Silence, Shūsaku Endō

After the release of the major motion picture (and a little nudge from a friend), I picked this book up for what was to be a begrudging read. What first was sour turned into amazement.

The premise of the book is simple: in the 17th century, two Jesuit Priests go on a mission to Japan to discover what has happened to a Priest who has since lost contact with the church. What is more difficult is the situation when the two priests get to Japan. They are informed that the Japanese officials have a hatred for Christianity. They are corralled and forced to hide in order that the authorities are not alerted to their presence. They hear stories of the horrors the other Christians are having to live through. When they are discovered, they are introduced to suffering on a level not bearable for themselves or the priests. An official named Inoue (in-o-ay) is the chief magistrate that is to crack down on Christian missionaries. He, however, does not want to kill them, but to apostatize them. This involves the stepping on a “fumi” or a graphic representation of Christ. He makes clear that he does not mean for them to renounce their Christianity; for all he cares, they could step on the fumi and continue on living in belief (as long as they are not openly sharing this belief with others). It is simply the act that must be carried out for him to let them go.

Without giving too much away, this is the problem that the priests run into. A fellow that has a reoccurring role as a village person with over-drinking tendencies is Kichijiro. He continually gets caught in his Christianity and yet steps on the fumi whenever he is asked. He begs for forgiveness from the priests but he goes right back to the lifestyle he is in.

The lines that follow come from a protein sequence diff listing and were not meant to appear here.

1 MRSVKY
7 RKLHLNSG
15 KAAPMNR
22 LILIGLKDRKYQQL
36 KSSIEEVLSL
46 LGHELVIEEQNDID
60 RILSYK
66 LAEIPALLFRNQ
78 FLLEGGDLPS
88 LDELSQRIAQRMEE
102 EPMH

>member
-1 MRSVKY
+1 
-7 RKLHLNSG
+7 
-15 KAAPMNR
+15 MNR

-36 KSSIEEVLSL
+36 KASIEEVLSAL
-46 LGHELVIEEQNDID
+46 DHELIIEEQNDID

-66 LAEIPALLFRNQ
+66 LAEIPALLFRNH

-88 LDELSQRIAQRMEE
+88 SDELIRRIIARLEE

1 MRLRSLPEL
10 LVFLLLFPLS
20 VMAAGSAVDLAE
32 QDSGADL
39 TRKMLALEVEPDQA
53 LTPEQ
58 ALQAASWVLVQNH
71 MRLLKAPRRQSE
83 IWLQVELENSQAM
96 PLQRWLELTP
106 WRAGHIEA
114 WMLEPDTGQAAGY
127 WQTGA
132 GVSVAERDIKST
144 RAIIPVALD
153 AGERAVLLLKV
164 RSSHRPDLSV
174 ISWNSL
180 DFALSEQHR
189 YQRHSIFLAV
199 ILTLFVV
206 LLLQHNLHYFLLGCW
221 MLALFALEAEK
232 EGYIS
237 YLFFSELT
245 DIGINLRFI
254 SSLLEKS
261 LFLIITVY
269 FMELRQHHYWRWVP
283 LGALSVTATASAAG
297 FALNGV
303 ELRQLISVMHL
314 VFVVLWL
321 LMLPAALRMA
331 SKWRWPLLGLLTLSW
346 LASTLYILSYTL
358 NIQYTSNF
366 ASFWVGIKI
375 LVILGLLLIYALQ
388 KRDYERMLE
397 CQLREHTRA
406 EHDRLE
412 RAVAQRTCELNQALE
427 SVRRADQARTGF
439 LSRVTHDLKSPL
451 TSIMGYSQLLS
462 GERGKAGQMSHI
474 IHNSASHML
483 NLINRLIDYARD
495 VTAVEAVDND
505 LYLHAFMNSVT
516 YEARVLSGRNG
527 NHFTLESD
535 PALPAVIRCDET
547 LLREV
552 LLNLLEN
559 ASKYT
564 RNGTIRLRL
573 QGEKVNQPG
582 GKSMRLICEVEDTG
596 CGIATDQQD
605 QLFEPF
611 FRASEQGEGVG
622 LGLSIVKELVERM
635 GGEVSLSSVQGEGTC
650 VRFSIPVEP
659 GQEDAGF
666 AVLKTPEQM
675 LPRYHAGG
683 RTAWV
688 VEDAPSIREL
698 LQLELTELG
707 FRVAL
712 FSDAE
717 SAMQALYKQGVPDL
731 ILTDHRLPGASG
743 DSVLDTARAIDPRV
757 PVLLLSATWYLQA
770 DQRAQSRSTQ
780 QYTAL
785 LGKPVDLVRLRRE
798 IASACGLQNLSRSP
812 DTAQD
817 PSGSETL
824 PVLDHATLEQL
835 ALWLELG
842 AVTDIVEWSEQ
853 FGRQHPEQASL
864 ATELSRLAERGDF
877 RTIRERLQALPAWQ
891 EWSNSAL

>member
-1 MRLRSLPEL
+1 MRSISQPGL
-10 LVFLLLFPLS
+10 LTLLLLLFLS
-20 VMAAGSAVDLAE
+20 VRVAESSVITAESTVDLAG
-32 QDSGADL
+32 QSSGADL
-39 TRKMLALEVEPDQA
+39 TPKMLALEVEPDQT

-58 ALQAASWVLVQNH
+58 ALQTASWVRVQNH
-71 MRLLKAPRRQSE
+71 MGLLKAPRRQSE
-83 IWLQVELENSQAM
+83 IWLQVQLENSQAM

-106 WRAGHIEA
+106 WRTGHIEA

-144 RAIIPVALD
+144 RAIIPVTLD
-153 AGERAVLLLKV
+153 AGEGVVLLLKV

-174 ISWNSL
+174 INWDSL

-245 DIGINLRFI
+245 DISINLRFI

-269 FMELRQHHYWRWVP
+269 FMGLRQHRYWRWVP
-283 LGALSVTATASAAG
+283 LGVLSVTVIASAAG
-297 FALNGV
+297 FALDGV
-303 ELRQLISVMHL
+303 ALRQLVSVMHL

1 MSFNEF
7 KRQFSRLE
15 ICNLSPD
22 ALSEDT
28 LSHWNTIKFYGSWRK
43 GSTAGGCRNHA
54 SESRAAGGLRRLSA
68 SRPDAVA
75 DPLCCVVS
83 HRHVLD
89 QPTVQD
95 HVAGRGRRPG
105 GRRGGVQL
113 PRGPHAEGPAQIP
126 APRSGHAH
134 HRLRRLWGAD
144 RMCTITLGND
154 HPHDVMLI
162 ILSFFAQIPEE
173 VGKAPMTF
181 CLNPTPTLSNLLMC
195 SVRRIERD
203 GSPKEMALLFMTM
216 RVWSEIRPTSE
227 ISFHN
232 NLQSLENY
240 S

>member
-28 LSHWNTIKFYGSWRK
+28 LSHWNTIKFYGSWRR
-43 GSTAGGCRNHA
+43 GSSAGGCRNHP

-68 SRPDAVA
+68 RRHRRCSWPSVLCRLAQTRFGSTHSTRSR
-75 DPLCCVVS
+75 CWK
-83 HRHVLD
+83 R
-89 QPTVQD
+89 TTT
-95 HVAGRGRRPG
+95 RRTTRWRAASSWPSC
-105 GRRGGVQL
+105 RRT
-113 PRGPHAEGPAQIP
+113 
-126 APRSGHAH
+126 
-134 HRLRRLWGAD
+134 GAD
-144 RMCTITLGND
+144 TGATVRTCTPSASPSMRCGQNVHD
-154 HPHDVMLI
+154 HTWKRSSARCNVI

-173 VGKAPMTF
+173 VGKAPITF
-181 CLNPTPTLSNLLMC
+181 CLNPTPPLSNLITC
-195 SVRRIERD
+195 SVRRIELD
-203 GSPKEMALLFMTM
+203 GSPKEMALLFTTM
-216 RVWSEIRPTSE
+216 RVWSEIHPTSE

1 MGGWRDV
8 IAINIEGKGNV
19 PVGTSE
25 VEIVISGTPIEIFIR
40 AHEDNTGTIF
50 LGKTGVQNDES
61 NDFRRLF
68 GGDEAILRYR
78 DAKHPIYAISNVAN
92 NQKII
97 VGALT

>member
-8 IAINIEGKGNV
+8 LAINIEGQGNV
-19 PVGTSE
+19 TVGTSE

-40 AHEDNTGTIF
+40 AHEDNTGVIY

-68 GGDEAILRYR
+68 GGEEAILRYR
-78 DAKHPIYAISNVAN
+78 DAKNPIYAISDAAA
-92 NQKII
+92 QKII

So there are many dimensions to this book; too many to address all of them here. But, as one person I talked to about this said, this is not a situation I would want to be in. This book made me think hard about my faith. Not in a way where I was questioning if it was all real, but rather in a thoughtful way; if I were to be in their shoes, what would I do? That is a very, very difficult question. I would highly recommend this book to both the spiritually confused and the spiritual. What lies inside will challenge you no matter where on the spectrum you lay.

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